Saturday, May 15, 2021

Elusive Greenhorn Mountains Flower Hunt

Greenhorn Fritillary

The Greenhorn Mountains are a southern Sierra Nevada sub-range northeast of Bakersfield and west of Lake Isabella in Kern and Tulare counties. This unique range hold several endemic flowers, two of which we were determined to see. Greenhorn Fritillary (Fritillaria brandegeei) has a California Rare Plant rating of 1B.3. The other is Shirley Meadows Star Tulip (Calochortus westonii) has a rare rating of 1B.2. Both are rare within their limited range and threatened by habitat destruction, logging, off-road vehicle use, and climate change. Susan had seen the star tulip many years ago, long before we were serious about this stuff. Neither of us had found the fritillary even after several search efforts over the past few years. We decided to give it another try this year in a new location during the peak blooming season of early May. We hiked off from the car on a closed forest service road in a promising area armed with information from sightings in previous years.

We reached the first point and came up empty. We pressed on to the next location and scored an excellent showing of star tulips. As we cast about looking for the fritillary, Susan came upon two plants that showed great promise, but weren't blooming yet. The plant structure was a match and we were sure we had found it, but we would need to return in about a week and hope the local deer would leave them alone in the meantime.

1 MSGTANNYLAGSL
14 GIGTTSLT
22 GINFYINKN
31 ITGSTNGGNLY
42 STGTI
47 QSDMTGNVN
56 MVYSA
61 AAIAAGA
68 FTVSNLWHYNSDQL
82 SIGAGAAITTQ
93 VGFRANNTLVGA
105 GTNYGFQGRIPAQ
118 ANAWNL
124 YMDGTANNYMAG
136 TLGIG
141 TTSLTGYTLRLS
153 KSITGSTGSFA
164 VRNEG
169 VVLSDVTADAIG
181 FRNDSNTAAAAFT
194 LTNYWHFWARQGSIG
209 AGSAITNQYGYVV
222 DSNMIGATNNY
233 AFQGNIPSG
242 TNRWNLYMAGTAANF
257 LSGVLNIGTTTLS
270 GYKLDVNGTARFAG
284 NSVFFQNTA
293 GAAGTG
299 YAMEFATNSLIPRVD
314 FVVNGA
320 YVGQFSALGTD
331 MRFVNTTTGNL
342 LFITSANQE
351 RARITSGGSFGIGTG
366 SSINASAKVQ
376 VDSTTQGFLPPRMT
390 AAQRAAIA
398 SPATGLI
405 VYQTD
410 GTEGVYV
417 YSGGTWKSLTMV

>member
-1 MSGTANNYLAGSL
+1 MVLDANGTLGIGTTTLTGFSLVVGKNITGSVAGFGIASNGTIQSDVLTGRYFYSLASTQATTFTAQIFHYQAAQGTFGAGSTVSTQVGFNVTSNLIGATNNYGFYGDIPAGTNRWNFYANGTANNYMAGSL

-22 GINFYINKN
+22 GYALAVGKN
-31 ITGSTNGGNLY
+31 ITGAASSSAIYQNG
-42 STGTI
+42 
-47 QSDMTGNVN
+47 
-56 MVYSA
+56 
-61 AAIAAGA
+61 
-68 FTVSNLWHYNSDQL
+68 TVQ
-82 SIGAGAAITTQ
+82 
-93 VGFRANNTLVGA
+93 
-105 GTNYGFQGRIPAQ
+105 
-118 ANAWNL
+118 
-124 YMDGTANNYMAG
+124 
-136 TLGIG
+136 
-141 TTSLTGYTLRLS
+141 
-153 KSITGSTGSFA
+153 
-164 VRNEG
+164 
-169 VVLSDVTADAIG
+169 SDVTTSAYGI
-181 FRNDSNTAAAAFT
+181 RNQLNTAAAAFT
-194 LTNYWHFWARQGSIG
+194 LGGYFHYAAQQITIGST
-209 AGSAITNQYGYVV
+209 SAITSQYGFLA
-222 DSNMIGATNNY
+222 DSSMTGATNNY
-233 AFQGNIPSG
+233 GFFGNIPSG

Shirley Meadows Star Tulip

a fritillary not yet in bloom

In the intervening week we took another hike in a different location in the Greenhorns. There was little chance for finding these rare plants on this hike (and we didn't), but the area was green and there were other great flowers, even with the drought conditions. Birding was exceptional with many species including several singing Nashville Warblers.

eBird List

Hiking at about 5,600 feet elevation in the Greenhorns

Pacific Dogwood

Common Madia

Common Madia

Purple Fairy Lantern

Purple Owl's-clover


Common Madia

And then it was time to return for our rarities. Our good friends Tom and Liga joined us for the adventure, serious flower hunters and birders themselves. We repeated the hike and went directly to the previous fritillary location, and scored! After soaking up the joy of seeing such a beautiful life flower and having lunch, we continued farther down the road beyond where Susan and I had stopped the week before. And holy cow, what a sight. For the next quarter of a mile each of us found more fritillaries in bloom, lots of them! There were easily a couple dozen plants in this small stretch. Wow! We spent a lot of time looking and photographing. And oh yes, we also found dozens of peak bloom star tulips. It was amazing. 

Blooming Greenhorn Fritillary

Susan, Tom, and Liga admire a fritillary

Susan gets low for close-ups

Shirley Meadows Star Tulip

It was a special day with good friends, fantastic flowers, great birding, and perfect weather. It just doesn't get any better than that.